Indian female tennis player Sania Mirza, 19, who is ranked 39th in the world, announced that she would not play with Israeli up and coming tennis star Shahar Pe’er in the doubles tournament of the Bangalore Open for fear of violent protests by India’s Islamic community.
The two friends were prevented from cooperating in last month’s Australian Open for the same reason.
Mirza initially agreed to play with Pe’er in Bangalore, but later retracted, telling Pe’er “It’s best that we don’t play together this time to prevent protests against my cooperation with an Israeli. There is no reason to arouse their ire (Muslims).”
Mirza, a sports hero in her country, was recently chastised by Muslim groups in India for wearing a sleeveless top and a mini-skirt during her matches. Local Muslim groups claimed that her attire degrades Islam, and some even threatened to kill her.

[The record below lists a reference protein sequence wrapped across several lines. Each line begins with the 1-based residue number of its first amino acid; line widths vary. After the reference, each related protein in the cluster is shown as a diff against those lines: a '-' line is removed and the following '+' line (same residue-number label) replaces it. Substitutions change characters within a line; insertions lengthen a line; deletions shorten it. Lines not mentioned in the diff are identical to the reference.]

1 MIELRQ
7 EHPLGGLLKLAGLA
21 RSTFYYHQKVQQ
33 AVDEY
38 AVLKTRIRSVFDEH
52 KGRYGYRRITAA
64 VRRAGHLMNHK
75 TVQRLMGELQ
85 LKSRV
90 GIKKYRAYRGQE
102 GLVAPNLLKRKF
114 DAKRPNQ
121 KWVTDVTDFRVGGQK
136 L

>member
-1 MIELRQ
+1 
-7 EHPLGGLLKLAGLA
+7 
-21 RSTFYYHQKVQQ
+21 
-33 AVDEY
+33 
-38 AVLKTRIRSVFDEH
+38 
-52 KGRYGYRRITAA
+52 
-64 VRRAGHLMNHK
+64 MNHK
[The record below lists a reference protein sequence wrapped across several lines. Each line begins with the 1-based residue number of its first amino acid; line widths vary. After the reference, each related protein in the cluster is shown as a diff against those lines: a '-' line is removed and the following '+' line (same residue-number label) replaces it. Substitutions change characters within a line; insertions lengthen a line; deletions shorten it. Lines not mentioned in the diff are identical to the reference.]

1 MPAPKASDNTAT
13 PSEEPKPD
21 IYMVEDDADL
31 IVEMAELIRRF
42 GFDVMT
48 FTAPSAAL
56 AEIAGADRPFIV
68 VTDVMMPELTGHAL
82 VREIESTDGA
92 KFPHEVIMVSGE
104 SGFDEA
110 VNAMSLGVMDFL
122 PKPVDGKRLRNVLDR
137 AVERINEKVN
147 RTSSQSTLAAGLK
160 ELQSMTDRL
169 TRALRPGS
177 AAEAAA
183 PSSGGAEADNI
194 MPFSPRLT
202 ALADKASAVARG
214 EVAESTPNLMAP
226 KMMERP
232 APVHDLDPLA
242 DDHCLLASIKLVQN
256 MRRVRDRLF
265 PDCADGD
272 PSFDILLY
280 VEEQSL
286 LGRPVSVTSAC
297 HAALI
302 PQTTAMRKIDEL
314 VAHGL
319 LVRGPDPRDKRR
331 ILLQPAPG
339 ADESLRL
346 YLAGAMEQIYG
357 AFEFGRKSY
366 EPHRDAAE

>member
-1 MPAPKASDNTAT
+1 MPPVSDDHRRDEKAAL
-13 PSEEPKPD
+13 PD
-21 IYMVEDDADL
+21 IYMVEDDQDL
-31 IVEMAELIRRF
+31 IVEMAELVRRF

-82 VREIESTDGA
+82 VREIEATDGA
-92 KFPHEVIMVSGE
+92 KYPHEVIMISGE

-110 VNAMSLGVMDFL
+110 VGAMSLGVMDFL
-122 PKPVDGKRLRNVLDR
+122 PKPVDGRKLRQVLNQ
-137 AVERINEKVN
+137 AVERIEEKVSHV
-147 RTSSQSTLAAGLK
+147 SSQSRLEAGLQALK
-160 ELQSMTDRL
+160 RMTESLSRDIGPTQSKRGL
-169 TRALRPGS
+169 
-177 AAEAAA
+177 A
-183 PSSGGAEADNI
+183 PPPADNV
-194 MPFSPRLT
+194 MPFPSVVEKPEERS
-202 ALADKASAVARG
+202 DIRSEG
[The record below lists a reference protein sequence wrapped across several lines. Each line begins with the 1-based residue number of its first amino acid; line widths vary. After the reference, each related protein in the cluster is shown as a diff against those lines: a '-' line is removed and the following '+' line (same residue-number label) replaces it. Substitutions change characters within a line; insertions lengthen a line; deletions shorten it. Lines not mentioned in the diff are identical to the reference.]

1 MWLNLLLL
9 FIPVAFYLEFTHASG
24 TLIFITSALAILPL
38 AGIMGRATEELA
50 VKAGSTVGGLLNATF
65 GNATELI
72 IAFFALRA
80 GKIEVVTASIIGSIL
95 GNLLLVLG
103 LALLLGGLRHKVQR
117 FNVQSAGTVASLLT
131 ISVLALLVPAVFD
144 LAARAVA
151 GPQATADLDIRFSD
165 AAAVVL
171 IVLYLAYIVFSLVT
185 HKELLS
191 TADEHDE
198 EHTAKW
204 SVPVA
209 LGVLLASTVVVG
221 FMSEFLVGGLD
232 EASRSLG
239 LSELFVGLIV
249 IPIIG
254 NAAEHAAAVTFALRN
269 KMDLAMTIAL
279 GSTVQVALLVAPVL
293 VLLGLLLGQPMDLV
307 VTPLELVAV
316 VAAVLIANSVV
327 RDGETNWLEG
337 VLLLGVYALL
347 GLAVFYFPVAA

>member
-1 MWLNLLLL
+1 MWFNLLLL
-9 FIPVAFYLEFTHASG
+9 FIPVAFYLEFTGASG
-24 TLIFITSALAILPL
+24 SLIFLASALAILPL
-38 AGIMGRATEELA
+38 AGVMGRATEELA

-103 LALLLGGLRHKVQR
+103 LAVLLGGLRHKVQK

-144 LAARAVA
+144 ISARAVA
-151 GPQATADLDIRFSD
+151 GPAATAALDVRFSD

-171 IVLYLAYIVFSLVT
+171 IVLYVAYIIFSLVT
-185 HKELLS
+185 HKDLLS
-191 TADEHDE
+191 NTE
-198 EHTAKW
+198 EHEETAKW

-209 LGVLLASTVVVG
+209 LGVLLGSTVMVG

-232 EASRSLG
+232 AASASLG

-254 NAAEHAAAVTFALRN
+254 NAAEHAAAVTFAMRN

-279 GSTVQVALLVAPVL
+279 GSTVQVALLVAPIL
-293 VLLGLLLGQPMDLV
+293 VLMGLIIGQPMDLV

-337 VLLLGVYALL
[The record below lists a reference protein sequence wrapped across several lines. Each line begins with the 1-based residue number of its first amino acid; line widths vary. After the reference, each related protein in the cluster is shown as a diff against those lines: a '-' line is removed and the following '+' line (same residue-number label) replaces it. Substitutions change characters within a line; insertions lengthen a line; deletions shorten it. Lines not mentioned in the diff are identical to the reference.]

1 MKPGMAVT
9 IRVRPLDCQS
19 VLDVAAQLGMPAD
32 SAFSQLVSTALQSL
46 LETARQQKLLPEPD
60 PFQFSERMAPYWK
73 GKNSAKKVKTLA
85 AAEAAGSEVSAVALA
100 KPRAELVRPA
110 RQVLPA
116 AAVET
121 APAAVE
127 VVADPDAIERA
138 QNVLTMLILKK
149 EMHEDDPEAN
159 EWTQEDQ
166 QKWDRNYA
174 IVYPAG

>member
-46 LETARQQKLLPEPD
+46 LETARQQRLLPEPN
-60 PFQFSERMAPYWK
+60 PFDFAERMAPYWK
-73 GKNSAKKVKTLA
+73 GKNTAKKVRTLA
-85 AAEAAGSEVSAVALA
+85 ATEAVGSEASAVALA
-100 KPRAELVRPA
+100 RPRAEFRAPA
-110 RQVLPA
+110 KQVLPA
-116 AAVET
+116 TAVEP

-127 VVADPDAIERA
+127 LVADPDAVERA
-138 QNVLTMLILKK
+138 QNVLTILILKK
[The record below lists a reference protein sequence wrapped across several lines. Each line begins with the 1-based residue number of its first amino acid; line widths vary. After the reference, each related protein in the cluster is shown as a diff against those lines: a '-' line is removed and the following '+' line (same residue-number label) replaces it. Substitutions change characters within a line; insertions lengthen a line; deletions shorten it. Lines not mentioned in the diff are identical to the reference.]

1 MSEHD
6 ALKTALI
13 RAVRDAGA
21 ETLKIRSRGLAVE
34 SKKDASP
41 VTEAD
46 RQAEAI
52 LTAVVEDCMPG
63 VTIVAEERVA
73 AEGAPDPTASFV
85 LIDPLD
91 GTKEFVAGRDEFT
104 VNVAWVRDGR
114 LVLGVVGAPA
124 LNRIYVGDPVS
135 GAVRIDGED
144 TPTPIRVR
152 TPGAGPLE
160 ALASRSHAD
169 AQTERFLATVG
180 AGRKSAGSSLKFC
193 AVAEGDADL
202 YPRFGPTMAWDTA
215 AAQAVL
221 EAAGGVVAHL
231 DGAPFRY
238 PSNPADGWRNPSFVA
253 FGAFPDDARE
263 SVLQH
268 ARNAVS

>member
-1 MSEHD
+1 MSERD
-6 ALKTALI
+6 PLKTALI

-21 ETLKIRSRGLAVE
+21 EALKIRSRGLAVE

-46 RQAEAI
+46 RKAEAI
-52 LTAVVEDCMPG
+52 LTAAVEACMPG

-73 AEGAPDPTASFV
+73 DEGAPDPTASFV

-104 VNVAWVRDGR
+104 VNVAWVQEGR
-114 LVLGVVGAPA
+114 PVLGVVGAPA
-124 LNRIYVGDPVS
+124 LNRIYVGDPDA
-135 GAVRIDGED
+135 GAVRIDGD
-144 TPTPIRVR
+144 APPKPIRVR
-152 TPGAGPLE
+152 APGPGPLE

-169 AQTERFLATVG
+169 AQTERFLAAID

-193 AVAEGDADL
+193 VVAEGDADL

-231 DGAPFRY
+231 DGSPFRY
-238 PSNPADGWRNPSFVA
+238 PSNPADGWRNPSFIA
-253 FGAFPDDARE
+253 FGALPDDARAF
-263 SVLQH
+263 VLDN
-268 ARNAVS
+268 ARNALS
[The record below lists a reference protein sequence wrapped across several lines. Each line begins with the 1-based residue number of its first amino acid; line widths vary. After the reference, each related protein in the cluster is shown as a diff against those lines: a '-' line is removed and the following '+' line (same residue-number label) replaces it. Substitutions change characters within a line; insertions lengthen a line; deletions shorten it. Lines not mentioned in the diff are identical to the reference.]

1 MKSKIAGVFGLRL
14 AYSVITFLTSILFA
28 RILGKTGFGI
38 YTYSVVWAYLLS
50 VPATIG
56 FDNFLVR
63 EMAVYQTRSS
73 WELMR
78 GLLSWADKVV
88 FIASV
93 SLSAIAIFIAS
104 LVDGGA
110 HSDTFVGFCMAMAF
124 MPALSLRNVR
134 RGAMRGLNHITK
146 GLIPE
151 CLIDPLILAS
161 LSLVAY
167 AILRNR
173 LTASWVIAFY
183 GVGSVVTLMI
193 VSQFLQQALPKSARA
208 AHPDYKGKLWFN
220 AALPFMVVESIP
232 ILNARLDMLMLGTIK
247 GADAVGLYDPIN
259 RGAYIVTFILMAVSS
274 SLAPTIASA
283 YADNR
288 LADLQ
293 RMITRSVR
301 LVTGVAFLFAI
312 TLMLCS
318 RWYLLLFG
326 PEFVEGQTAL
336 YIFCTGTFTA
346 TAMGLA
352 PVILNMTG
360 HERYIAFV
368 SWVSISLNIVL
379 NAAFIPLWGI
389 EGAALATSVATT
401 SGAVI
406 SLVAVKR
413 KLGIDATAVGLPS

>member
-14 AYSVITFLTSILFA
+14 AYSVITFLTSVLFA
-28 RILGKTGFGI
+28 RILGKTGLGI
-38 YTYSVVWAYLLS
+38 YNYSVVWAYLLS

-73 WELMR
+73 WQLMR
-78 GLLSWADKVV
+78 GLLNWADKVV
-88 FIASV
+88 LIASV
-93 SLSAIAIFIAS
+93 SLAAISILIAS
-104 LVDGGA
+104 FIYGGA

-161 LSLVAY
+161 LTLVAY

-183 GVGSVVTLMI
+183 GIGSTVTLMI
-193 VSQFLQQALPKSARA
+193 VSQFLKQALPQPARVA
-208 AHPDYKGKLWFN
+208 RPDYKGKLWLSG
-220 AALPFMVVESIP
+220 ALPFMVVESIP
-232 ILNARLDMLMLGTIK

At the same time, extremists in many cities took to the streets in protest, and the WTA decided to assign bodyguards to protect the star during a tournament in Calcutta.
As a result, Mirza was also stripped of a few advertising campaigns, costing the young tennis player significant income.
Last November Mirza stirred controversy when during a New Delhi conference she spoke of the importance of safe sex; Muslim groups in New Delhi and three other cities held rallies, with protesters carrying signs reading “Mirza is detached from Islam,” claiming she is “corrupting the youth in the country, especially the girls.”
Mirza, in an attempt to ease tensions, said in response “I want to make it clear that I am opposed to pre-marital sex. It is a major sin in Islam, and I believe God would not forgive for such an act.”
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